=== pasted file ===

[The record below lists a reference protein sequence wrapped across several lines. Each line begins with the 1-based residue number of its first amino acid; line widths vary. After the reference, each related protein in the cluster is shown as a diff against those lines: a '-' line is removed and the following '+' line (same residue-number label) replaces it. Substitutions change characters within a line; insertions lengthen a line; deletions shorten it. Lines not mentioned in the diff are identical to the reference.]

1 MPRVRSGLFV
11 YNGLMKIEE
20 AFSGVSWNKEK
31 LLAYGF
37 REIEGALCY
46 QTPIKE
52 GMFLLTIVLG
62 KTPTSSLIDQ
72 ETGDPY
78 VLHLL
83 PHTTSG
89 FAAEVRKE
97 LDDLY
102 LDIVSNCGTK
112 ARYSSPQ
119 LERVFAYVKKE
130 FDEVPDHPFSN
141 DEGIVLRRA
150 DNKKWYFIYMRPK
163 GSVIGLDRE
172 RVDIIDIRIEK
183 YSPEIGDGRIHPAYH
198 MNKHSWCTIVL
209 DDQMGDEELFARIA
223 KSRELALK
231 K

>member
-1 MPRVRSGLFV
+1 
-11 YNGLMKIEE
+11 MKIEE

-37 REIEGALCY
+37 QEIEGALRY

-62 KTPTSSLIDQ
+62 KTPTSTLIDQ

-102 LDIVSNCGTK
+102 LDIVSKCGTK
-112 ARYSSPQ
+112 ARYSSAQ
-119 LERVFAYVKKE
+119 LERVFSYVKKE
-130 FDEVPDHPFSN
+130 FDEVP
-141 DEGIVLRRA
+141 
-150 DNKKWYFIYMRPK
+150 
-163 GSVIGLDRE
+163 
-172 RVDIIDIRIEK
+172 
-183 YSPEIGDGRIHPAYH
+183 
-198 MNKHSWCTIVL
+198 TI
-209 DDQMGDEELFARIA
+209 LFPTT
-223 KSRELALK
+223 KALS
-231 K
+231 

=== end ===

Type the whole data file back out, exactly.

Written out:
[The record below lists a reference protein sequence wrapped across several lines. Each line begins with the 1-based residue number of its first amino acid; line widths vary. After the reference, each related protein in the cluster is shown as a diff against those lines: a '-' line is removed and the following '+' line (same residue-number label) replaces it. Substitutions change characters within a line; insertions lengthen a line; deletions shorten it. Lines not mentioned in the diff are identical to the reference.]

1 MPRVRSGLFV
11 YNGLMKIEE
20 AFSGVSWNKEK
31 LLAYGF
37 REIEGALCY
46 QTPIKE
52 GMFLLTIVLG
62 KTPTSSLIDQ
72 ETGDPY
78 VLHLL
83 PHTTSG
89 FAAEVRKE
97 LDDLY
102 LDIVSNCGTK
112 ARYSSPQ
119 LERVFAYVKKE
130 FDEVPDHPFSN
141 DEGIVLRRA
150 DNKKWYFIYMRPK
163 GSVIGLDRE
172 RVDIIDIRIEK
183 YSPEIGDGRIHPAYH
198 MNKHSWCTIVL
209 DDQMGDEELFARIA
223 KSRELALK
231 K

>member
-1 MPRVRSGLFV
+1 
-11 YNGLMKIEE
+11 MKIEE

-37 REIEGALCY
+37 QEIEGALRY

-62 KTPTSSLIDQ
+62 KTPTSTLIDQ

-102 LDIVSNCGTK
+102 LDIVSKCGTK
-112 ARYSSPQ
+112 ARYSSAQ
-119 LERVFAYVKKE
+119 LERVFSYVKKE
-130 FDEVPDHPFSN
+130 FDEVP
-141 DEGIVLRRA
+141 
-150 DNKKWYFIYMRPK
+150 
-163 GSVIGLDRE
+163 
-172 RVDIIDIRIEK
+172 
-183 YSPEIGDGRIHPAYH
+183 
-198 MNKHSWCTIVL
+198 TI
-209 DDQMGDEELFARIA
+209 LFPTT
-223 KSRELALK
+223 KALS
-231 K
+231 